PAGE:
The Cherokee Knew

Hand holding a crystal globe with upside down view of the world

A fellow blogger’s post reminded me of a pondering earlier this week.

While I am a spiritual person, I haven’t joined an organized religion for decades. Listening to others, some are dogmatically committed to one and only one belief system — declaring their way is right and the only way. It may be right for them, I agree, but it doesn’t mean it is right for me.


The Cherokee name is based on the meaning “people of different speech.” Could that include thought and opinion as well?


Hearing a close friend express her strong opinions (without knowing they opposed mine) stung. But, for one moment only. Because in valuing the qualities of our friendship more than opinions, I felt love for my friend, not anger or resentment.   

The same holds true when I hear discourse among various religious groups.

To me, the identic message is simply presented in varying ways and on varying paths all leading to a preferred destination — call it Heaven, enlightenment, living consciously, or a spiritual awakening per se’…even if it’s just a belief system or developing faith. Even if the path chosen changes tomorrow, the message is basically the same.


 Be inclusive. Find the shared good.


People connect with God, the Universe, Buddha, the Tao, or other powers greater than themselves. One size doesn’t fit all, and I find value in each. I hear the common themes yet also see invidious power and exclusivity when one is proclaimed as right or the better way…different somehow.

I grew up in an era of healthy debates. Where one could find mutual ground. Today I question “where do I wish to focus — on differences or commonalities? What feels better — emotionally, mentally, physically? If being inclusive and finding common good should feel better, why is mankind’s history peppered with discord? Does the world tip its scales in feeding one wolf more than the other? Do we choose to see thorns or roses? Is agreeing to disagree now passe’?”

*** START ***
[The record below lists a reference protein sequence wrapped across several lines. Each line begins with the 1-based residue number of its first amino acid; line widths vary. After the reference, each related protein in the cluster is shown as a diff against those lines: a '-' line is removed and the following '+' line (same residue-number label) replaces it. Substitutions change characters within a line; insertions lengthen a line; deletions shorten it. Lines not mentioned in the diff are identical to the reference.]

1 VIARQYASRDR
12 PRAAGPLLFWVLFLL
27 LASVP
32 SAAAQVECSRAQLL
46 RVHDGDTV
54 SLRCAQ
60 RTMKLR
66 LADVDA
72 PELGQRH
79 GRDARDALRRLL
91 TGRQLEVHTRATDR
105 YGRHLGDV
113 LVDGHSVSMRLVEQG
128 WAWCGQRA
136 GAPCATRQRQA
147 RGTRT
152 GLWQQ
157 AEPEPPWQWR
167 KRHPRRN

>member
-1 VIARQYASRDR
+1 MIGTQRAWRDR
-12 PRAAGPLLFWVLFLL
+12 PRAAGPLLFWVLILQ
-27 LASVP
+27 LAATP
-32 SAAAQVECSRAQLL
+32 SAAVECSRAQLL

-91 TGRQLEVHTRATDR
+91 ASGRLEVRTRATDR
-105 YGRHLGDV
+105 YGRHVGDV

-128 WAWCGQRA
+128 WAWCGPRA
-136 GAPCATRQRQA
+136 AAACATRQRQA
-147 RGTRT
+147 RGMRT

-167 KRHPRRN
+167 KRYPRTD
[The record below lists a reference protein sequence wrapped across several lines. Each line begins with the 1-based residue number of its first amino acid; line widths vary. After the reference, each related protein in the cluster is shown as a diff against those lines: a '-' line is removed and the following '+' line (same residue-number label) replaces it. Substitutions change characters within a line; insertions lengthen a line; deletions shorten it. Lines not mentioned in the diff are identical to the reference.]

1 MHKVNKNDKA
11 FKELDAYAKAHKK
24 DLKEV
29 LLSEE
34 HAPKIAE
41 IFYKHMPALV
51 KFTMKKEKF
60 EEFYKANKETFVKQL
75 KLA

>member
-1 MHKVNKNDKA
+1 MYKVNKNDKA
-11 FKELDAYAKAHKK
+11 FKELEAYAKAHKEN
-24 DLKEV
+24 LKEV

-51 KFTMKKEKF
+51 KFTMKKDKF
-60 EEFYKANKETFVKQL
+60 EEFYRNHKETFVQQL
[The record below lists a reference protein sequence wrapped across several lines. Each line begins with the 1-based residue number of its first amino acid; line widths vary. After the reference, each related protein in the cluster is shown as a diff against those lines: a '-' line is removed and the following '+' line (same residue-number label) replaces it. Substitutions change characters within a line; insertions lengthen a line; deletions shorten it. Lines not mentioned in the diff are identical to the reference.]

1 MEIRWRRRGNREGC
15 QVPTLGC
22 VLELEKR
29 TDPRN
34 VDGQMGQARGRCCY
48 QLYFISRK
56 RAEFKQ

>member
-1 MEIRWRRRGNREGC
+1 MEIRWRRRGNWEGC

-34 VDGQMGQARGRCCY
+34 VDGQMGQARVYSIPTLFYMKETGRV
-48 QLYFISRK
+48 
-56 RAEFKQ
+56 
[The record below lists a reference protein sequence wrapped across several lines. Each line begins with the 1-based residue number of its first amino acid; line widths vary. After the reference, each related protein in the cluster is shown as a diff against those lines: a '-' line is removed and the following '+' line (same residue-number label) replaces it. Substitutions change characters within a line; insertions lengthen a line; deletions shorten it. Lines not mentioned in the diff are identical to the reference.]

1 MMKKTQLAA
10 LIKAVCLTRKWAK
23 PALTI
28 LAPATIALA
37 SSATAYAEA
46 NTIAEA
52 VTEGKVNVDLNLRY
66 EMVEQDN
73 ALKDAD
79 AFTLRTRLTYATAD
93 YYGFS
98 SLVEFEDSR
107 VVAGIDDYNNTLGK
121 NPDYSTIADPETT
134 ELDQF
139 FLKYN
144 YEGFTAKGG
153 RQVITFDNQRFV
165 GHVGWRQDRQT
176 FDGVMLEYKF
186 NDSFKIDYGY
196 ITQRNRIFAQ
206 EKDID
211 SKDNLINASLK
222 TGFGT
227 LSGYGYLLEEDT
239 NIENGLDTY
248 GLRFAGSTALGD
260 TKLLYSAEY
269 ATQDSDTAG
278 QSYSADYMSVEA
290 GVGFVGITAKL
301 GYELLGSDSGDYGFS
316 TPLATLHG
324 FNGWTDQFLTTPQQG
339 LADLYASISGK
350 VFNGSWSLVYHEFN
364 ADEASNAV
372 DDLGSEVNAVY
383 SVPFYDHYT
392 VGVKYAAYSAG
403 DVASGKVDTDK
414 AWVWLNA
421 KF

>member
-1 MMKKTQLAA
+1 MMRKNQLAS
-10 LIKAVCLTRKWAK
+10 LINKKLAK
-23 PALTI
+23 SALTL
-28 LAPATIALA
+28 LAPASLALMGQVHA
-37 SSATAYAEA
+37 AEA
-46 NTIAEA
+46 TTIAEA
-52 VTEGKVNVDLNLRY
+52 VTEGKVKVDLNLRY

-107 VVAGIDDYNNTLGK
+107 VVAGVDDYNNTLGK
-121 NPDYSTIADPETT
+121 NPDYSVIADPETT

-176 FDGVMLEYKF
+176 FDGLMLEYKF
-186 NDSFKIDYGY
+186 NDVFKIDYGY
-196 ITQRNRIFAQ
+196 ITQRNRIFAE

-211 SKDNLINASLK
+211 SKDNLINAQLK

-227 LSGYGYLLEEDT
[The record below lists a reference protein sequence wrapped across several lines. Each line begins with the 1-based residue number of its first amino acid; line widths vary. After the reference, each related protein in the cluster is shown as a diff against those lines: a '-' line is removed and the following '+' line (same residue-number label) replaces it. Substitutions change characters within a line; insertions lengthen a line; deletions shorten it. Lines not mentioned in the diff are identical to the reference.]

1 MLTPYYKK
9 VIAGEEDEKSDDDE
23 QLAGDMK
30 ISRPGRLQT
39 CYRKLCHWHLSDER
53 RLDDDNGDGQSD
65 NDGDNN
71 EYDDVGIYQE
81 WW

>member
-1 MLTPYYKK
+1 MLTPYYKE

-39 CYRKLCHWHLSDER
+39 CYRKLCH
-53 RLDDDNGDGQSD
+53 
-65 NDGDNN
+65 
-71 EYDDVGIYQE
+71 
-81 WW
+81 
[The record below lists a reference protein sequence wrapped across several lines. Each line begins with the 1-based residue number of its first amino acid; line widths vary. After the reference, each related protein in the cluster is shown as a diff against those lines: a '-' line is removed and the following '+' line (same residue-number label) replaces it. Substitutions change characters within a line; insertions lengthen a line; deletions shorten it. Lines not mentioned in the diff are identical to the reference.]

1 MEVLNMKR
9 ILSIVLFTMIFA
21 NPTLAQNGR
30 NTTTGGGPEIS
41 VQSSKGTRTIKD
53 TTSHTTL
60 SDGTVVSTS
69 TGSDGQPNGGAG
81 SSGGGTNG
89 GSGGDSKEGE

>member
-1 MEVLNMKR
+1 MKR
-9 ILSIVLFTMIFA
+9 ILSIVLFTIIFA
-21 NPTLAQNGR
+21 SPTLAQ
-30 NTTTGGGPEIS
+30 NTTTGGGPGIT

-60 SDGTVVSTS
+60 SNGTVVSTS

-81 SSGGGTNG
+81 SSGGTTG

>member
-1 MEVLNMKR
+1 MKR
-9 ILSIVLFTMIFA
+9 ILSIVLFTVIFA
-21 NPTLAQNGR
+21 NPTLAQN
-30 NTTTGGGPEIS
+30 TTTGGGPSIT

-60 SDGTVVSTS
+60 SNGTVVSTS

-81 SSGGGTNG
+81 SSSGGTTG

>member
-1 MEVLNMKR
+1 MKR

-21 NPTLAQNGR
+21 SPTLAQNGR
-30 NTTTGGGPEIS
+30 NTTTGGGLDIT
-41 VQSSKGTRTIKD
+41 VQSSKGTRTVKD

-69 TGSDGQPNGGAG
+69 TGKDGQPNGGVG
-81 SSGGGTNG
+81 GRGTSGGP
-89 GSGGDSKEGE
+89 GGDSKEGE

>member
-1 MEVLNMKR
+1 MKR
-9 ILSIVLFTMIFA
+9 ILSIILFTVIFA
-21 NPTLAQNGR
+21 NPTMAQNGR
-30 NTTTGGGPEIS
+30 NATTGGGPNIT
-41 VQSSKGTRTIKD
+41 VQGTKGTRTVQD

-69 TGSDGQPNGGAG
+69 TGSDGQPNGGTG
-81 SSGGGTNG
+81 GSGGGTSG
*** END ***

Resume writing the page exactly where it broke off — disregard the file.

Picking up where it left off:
Tilted astrological globe
Photo by Anastasia Dulgier on Unsplash

Feature Photo by Artem Beliaikin from Pexels

And if You Think You Still Can’t Meditate…

Cup of black coffee alongside notebook depicting hand drum, with tube of paint, a pen, some cloth, threat and needles
Young woman meditating in seated yoga lotus position
Photo by Form on Unsplash

Long ago I relinquished worrying that I “wasn’t meditating right.” A natural nonconformist, my meditation approach expanded from the traditional lotus pose (ouch) to alternatives that work for me — like fixating on the moment, hand drumming, movement meditation, even my morning Qigong practice where I more easily stay focused on the swirls of circular energy than the rhythm of my breath.

Green, red, blue, yellow paint pots with small, medium and large size artist brushes
Photo by Kelli Tungay on Unsplash

 

Recently, through another fellow blogger who shares some of the most mesmerizing photographs of color and texture, I learned of a woman who meditates (and journals) through her art. I hadn’t heard of this concept before but  proffer it as yet another avenue for reaching that quiet space within.

 

 

 

 

Feature photo by Giulia Bertelli on Unsplash